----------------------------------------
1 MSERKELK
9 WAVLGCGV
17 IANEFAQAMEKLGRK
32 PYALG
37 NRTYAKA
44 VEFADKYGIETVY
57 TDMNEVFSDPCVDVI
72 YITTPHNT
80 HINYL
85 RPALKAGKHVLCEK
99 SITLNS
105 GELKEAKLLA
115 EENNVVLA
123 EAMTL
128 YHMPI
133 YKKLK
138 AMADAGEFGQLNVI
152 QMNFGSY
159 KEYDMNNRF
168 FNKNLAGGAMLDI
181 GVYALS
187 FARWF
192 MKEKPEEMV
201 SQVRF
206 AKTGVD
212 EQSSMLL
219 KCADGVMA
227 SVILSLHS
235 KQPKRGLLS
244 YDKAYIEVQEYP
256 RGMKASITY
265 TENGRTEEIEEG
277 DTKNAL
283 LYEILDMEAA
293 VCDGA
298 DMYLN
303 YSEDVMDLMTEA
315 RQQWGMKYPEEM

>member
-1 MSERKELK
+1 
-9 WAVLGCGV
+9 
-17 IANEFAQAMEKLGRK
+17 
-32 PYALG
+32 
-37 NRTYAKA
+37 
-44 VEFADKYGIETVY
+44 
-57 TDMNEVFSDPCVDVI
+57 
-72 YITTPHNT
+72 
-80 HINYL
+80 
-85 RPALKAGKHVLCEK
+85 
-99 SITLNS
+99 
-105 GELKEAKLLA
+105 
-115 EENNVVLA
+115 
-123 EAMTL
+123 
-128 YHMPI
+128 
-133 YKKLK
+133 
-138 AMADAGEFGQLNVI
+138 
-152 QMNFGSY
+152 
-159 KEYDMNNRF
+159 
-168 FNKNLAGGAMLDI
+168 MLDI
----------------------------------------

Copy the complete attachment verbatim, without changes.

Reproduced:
1 MSERKELK
9 WAVLGCGV
17 IANEFAQAMEKLGRK
32 PYALG
37 NRTYAKA
44 VEFADKYGIETVY
57 TDMNEVFSDPCVDVI
72 YITTPHNT
80 HINYL
85 RPALKAGKHVLCEK
99 SITLNS
105 GELKEAKLLA
115 EENNVVLA
123 EAMTL
128 YHMPI
133 YKKLK
138 AMADAGEFGQLNVI
152 QMNFGSY
159 KEYDMNNRF
168 FNKNLAGGAMLDI
181 GVYALS
187 FARWF
192 MKEKPEEMV
201 SQVRF
206 AKTGVD
212 EQSSMLL
219 KCADGVMA
227 SVILSLHS
235 KQPKRGLLS
244 YDKAYIEVQEYP
256 RGMKASITY
265 TENGRTEEIEEG
277 DTKNAL
283 LYEILDMEAA
293 VCDGA
298 DMYLN
303 YSEDVMDLMTEA
315 RQQWGMKYPEEM

>member
-1 MSERKELK
+1 
-9 WAVLGCGV
+9 
-17 IANEFAQAMEKLGRK
+17 
-32 PYALG
+32 
-37 NRTYAKA
+37 
-44 VEFADKYGIETVY
+44 
-57 TDMNEVFSDPCVDVI
+57 
-72 YITTPHNT
+72 
-80 HINYL
+80 
-85 RPALKAGKHVLCEK
+85 
-99 SITLNS
+99 
-105 GELKEAKLLA
+105 
-115 EENNVVLA
+115 
-123 EAMTL
+123 
-128 YHMPI
+128 
-133 YKKLK
+133 
-138 AMADAGEFGQLNVI
+138 
-152 QMNFGSY
+152 
-159 KEYDMNNRF
+159 
-168 FNKNLAGGAMLDI
+168 MLDI